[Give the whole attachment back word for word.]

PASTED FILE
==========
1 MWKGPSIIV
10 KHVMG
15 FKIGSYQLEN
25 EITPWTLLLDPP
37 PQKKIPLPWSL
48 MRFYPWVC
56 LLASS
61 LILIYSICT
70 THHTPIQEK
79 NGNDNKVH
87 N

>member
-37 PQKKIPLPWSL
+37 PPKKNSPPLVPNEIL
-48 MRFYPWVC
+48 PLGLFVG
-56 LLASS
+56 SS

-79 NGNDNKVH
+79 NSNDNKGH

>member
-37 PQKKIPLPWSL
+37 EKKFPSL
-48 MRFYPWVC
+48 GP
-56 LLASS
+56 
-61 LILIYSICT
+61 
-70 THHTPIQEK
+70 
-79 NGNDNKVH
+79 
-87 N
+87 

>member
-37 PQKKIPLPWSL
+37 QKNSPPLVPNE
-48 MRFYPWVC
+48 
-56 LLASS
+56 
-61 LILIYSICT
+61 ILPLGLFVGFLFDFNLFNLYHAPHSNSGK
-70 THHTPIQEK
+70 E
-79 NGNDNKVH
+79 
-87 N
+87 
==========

1 MWKGPSIIV
10 KHVMG
15 FKIGSYQLEN
25 EITPWTLLLDPP
37 PQKKIPLPWSL
48 MRFYPWVC
56 LLASS
61 LILIYSICT
70 THHTPIQEK
79 NGNDNKVH
87 N

>member
-37 PQKKIPLPWSL
+37 PPKKNSPPLVPNEIL
-48 MRFYPWVC
+48 PLGLFVG
-56 LLASS
+56 SS

-79 NGNDNKVH
+79 NSNDNKGH

>member
-37 PQKKIPLPWSL
+37 EKKFPSL
-48 MRFYPWVC
+48 GP
-56 LLASS
+56 
-61 LILIYSICT
+61 
-70 THHTPIQEK
+70 
-79 NGNDNKVH
+79 
-87 N
+87 

>member
-37 PQKKIPLPWSL
+37 QKNSPPLVPNE
-48 MRFYPWVC
+48 
-56 LLASS
+56 
-61 LILIYSICT
+61 ILPLGLFVGFLFDFNLFNLYHAPHSNSGK
-70 THHTPIQEK
+70 E
-79 NGNDNKVH
+79 
-87 N
+87 